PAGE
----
Professor Raphael Vella is an artist, curator and Associate Professor in Art Education within the University of Malta’s Faculty of Education
Reforming Malta’s Matriculation Certificate is an important exercise and it’s great that MATSEC is coming forward with proposals. The 2019 reform issued earlier this week, however, is still quite vague, so it’s not easy for educators and other stakeholders to give feedback about it.
For example, can anyone at MATSEC explain how we should interpret “an integration of culture within a communicative context” in the new subject replacing Systems of Knowledge? I’ve worked in the field of culture for around 30 years and I also taught Systems of Knowledge in the past for several years, but I can’t quite put my finger on its meaning. Judging from the overall importance granted to languages in this reform, I can guess that it possibly refers to the role of language in intercultural communication.
Yes, languages are central to our lives… but what’s the point of basic language proficiency if students don’t know how to use a language creatively and critically?
Where are the arts in this reform? How can MATSEC assume that foreign languages are better at strengthening ‘European identity’ than literature, music, philosophy, theatre and so on? The MATSEC reform indicates that its proposal to make at least one foreign language compulsory is based on the European Commission’s communication on ‘Strengthening European Identity through Education and Culture’ (2017) but it seems to ignore that same report’s sustained references to the creative and cultural sectors.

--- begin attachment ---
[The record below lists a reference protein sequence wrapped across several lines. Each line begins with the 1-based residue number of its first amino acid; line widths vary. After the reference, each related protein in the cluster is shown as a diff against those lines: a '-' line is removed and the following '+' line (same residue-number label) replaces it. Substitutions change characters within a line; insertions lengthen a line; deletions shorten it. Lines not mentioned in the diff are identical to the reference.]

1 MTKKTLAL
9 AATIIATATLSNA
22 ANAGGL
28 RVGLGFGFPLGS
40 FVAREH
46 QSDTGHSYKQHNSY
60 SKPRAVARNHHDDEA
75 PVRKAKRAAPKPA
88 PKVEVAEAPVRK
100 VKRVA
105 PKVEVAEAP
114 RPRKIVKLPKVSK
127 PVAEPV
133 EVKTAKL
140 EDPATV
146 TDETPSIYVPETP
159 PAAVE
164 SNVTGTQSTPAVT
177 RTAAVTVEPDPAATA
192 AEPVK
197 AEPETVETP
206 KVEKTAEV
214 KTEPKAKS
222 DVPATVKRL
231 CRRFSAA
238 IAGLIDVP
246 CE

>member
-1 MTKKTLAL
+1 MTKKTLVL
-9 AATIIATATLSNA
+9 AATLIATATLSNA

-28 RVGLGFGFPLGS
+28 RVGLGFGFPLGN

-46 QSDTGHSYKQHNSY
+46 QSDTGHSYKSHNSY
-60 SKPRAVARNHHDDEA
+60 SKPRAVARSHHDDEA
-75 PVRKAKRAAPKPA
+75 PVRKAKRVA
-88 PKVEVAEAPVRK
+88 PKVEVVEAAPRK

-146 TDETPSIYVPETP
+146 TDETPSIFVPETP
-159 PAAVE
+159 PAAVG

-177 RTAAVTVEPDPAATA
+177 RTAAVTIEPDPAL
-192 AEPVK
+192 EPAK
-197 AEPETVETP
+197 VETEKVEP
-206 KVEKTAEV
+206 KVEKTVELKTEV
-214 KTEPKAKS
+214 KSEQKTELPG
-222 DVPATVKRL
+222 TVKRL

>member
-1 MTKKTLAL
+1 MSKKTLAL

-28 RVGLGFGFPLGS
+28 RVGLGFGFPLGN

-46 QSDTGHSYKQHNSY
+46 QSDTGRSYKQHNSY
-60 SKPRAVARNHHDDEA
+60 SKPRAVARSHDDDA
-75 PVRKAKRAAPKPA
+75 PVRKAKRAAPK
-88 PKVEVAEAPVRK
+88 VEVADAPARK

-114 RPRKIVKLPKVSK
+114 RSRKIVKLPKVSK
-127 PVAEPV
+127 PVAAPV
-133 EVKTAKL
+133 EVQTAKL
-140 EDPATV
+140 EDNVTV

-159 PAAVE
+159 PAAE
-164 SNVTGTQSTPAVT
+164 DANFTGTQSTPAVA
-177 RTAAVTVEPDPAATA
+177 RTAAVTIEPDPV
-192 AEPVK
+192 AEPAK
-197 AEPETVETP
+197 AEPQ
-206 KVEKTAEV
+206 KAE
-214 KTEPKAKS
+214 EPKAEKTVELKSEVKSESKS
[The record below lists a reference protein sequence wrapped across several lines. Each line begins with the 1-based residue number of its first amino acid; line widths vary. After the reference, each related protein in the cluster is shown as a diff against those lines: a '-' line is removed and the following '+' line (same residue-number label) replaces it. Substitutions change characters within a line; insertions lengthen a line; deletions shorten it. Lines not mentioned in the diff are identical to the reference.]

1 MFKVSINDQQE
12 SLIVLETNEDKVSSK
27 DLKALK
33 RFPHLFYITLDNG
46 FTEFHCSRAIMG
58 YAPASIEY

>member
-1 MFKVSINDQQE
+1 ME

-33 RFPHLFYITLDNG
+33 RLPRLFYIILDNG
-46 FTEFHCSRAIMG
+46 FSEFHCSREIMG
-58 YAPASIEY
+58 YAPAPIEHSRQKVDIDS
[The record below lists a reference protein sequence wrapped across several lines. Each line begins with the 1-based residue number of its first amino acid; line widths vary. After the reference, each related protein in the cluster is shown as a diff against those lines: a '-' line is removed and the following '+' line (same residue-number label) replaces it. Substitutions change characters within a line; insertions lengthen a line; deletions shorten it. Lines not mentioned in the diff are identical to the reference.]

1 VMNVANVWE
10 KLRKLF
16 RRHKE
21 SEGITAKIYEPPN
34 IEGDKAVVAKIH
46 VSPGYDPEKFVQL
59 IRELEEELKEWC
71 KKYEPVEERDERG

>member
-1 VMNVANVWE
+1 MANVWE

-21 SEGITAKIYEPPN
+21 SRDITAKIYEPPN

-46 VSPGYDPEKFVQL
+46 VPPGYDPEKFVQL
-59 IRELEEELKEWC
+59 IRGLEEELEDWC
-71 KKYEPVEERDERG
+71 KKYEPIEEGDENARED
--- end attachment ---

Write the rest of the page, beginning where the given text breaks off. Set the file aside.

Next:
The MATSEC reform also introduces a talented athlete scheme for those who would like to continue practising their sport during their studies, but what about those who are working to achieve excellence in an art form? Making specific subjects compulsory is likely to have a negative impact on students’ choice of other areas, especially subjects in the current Group 4 range like Art, Music, Graphical Communication and Theatre and Performance.
MATSEC unfortunately does not appear to consider expertise in creative fields when it proposes changes in its systems of assessment.
We have already experienced this in the lower SEC level, where a new one-size-fits-all system of assessment with zero input from arts education experts is being implemented. Now we have a reform at sixth form level that speaks vaguely of cultural skills but does not try to foster an environment for a quality education in the arts.
True, foreign languages may indeed help to develop intercultural communication, but what will happen when there’s no culture left to communicate?
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